Someone said to the President, "There's a fellow by the name of Rowan will find Garcia for you if anybody can." Rowan was sent for and given a letter to be delivered to Garcia. How "the fellow by the name of Rowan " took the letter, sealed it up in an oilskin pouch, strapped it over his heart, in four days landed by night off the coast of Cuba from an open boat, disappeared into the jungle, and in three weeks came out on the other side of the island, having traversed a hostile country on foot, and delivered his letter to Garcia, are things I have no special desire now to tell in detail.

The point I wish to make is this: McKinley gave Rowan a letter to be delivered to Garcia; Rowan took the letter .and did not ask, "Where is he at?" By the Eternal! there is a man whose form should be cast in deathless bronze and his statue placed in every college of the land. It is not book-learning young men need, nor instruction about this and that, but a stiffening of the vertebræ which will cause them to be loyal to a trust, to act promptly, concentrate their energies, do the thing-"Carry a message to Garcia !"


Action is that part


of delivery which appeals to the eyes of the audience. Nothing is more true of public address than the old proverb "Action speaks louder than words." The speaker may use his voice correctly and may say the things that are entirely in keeping with the occasion, yet his action may be so out of harmony with the other elements of his delivery that his speech becomes a failure. A speaker's message may seem to have the ring of truth and sincerity and yet his platform conduct so belie his words that his audience at once knows him to be a vain, egotistical man, one who preaches what he does not practice. Or again his manner may be so crude or so distracting that whatever good qualities the speech may possess are lost sight of because of the peculiar things that he does upon the platform.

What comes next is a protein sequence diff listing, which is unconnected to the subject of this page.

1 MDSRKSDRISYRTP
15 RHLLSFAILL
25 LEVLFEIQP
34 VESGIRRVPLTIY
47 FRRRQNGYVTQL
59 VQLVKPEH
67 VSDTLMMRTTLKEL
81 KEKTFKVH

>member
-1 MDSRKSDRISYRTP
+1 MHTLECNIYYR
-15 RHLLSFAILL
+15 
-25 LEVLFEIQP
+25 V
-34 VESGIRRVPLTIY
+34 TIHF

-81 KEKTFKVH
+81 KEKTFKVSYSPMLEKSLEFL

No safer guide can be followed for all platform work than the simple rule:

Whatever action tends to aid the voice of the speaker in the expression of his thought and feeling is good; and whatever action tends to hinder him in such expression is bad, and should be painstakingly avoided.

The voice, important as it is in all expression, is hardly more important than the other physical means of expression, for the body is speaking constantly in every

movement as the speaker stands before his audience. A single change of the facial muscles or a sweep of the hand will often convey a meaning deeper and more subtle than could be expressed by words. Action cannot be passed by as unimportant or trivial. It is before the eyes of the audience constantly, serving either as a valuable aid or as a decided hindrance to the speaker in presenting his message. And he who can so use his bodily expression that it becomes a valuable aid to his voice is well on his way toward skill in the speaker's art.

The true foundation of action. Action, as most simply defined, is muscular response to mental or emotional stimuli. The student of psychology is familiar with the influence of the mind over the body, with the marked effect that each mental or emotional stimulus has upon the muscular organisms. The inexperienced speaker is often astonished at the unexpected exhilaration that he feels as he faces an audience. He finds that the mind is singularly alert and acts much more freely than he had expected; that the blood flows faster; that he has a sense of unusual physical vigor; and that there is an insistent call from the brain for muscular response to the lively activities of the mind. This is the true foundation for all bodily expression. Any voluntary action that is not a direct response to such prompting is necessarily false and purely mechanical.

To be sure, there is a great deal of action that is not the result of voluntary prompting. Various emotions such as timidity, fear, impatience, or anger express themselves through the muscles involuntarily in a way no less mistakable to an audience than voluntary action. But